Little is known about whether markers of vitamin D metabolism are associated with the development of abdominal aortic aneurysm (AAA), though these markers have been linked to other cardiovascular diseases. We tested the hypotheses that risk of AAA is higher among individuals with low serum concentrations of 25-hydroxy vitamin D [25(OH)D], and among those with elevated concentrations of calcium, fibroblast growth factor 23 (FGF23), phosphorus, and parathyroid hormone (PTH) using data from a cohort of black and white individuals with long-term follow-up. Markers of vitamin D metabolism were measured using serum collected in 1990–1992 from ARIC study participants (mean ± SD age 56.9 ± 5.7 years, 43.2% male, 23.9% black). A total of 12,770 participants were followed until 2011 for incident AAA. Multivariable-adjusted Cox regression models were used. A total of 449 incident AAA events occurred over a median follow-up of 19.7 years. For the association between serum calcium and risk of incident AAA there was evidence of interaction by sex (p-interaction 0.02). Among women, in the fully adjusted model, the hazard ratio (95% confidence interval) comparing the highest to lowest quartile was 2.43 (1.25–4.73), whereas in men it was 1.01 (0.72–1.43). Not associated with risk of incident AAA were 25(OH)D, FGF23, phosphorus, and PTH. In this large prospective cohort, there was little evidence that markers of vitamin D metabolism are associated with risk of incident AAA. The positive association of calcium with AAA among women may warrant further investigation and replication in other populations.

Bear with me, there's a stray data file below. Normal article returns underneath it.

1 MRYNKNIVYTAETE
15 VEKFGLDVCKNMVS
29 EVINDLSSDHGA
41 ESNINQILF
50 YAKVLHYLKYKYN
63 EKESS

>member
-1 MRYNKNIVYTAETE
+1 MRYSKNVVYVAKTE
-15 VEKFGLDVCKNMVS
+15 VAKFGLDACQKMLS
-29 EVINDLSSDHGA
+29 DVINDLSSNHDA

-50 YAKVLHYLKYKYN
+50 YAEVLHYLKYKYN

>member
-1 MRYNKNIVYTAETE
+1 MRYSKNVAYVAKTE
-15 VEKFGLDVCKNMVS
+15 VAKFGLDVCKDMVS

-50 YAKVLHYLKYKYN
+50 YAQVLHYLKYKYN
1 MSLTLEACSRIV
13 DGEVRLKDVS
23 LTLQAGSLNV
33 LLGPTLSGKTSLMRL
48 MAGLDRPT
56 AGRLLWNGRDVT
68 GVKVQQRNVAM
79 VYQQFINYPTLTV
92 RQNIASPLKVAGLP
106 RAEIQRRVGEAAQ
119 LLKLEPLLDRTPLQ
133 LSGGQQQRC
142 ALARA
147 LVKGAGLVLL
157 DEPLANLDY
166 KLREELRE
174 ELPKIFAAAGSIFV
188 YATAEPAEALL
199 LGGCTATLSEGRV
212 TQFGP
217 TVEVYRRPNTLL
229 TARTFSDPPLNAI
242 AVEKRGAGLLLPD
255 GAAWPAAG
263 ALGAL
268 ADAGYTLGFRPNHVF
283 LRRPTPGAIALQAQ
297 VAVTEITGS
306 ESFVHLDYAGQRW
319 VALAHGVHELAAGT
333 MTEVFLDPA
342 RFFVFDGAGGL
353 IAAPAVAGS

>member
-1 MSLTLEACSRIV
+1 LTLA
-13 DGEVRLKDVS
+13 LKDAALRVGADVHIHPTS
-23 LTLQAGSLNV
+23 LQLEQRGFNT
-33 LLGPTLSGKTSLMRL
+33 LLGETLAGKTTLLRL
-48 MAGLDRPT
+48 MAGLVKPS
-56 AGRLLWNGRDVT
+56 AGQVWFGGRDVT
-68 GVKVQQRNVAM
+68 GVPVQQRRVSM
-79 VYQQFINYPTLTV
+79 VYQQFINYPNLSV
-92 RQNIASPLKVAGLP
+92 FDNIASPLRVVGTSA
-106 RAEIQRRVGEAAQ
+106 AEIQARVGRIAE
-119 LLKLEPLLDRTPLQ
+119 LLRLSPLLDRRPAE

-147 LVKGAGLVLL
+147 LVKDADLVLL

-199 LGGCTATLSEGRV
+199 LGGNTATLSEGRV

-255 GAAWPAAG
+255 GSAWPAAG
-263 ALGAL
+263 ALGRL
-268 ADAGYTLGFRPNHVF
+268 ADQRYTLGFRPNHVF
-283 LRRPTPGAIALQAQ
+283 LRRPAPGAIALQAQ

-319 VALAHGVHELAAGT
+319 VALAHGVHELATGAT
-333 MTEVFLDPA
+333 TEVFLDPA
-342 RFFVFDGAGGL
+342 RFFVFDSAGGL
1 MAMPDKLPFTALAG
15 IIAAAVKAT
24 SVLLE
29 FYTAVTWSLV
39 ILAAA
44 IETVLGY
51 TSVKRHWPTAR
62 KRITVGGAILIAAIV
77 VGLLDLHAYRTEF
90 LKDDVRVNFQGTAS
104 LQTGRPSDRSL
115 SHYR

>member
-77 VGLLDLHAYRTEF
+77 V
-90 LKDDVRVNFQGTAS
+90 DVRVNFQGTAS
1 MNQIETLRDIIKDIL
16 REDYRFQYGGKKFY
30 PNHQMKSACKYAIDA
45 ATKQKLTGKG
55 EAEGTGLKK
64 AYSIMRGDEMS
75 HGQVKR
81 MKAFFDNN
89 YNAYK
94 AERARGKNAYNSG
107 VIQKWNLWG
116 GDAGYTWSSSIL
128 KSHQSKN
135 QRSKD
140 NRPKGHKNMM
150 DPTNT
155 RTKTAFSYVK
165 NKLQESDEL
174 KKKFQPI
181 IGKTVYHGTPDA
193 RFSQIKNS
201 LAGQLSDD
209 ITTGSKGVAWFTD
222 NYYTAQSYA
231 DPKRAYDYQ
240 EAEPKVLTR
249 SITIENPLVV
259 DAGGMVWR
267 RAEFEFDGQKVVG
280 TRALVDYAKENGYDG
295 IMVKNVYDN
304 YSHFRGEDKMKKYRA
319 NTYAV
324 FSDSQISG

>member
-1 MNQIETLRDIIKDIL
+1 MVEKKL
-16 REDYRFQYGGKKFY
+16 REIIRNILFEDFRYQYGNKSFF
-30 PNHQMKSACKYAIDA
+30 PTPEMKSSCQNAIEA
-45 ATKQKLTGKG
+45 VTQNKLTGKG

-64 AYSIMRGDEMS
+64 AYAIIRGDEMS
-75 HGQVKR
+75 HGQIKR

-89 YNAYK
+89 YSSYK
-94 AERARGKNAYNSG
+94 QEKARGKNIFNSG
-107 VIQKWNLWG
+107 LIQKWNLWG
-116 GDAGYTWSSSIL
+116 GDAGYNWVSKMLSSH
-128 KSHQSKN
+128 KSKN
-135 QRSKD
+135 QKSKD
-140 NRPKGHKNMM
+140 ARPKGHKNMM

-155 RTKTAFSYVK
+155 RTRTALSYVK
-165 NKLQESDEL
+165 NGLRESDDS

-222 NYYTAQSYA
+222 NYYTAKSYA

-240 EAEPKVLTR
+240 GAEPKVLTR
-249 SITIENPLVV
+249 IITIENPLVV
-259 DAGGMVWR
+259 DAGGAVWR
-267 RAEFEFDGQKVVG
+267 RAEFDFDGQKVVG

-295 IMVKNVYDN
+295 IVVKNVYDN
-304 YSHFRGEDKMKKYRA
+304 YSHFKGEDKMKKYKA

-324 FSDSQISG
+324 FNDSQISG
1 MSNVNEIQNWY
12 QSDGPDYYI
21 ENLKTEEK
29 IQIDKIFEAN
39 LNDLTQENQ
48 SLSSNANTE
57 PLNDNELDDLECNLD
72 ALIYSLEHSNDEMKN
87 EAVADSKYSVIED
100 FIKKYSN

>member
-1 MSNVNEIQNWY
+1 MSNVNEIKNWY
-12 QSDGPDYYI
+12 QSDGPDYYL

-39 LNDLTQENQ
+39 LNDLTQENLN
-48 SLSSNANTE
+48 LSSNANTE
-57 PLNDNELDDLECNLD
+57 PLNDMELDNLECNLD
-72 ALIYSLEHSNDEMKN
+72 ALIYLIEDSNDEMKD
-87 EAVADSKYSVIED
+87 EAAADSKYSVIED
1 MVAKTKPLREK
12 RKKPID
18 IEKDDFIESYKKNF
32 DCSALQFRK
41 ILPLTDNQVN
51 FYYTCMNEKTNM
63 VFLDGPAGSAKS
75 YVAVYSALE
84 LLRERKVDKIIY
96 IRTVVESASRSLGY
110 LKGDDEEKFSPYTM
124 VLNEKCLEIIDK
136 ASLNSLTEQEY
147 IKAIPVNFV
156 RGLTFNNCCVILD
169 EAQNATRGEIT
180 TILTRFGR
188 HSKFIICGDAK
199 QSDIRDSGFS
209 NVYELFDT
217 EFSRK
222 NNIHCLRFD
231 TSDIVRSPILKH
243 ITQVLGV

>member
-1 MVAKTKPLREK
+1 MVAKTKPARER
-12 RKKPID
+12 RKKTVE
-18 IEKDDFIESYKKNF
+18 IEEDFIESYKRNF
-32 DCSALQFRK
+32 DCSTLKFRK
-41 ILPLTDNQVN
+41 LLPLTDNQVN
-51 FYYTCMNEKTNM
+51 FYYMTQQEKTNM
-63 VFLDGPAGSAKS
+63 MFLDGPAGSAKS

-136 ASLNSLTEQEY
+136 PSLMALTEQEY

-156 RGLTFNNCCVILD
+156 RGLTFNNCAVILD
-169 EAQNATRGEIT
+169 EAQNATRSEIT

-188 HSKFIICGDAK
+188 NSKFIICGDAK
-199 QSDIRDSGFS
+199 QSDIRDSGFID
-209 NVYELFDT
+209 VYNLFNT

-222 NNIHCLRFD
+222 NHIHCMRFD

- Atherosclerosis Risk in Communities (ARIC) study
- abdominal aortic aneurysm (AAA)
- fibroblast growth factor 23
- vitamin D
ASJC Scopus subject areas
- Cardiology and Cardiovascular Medicine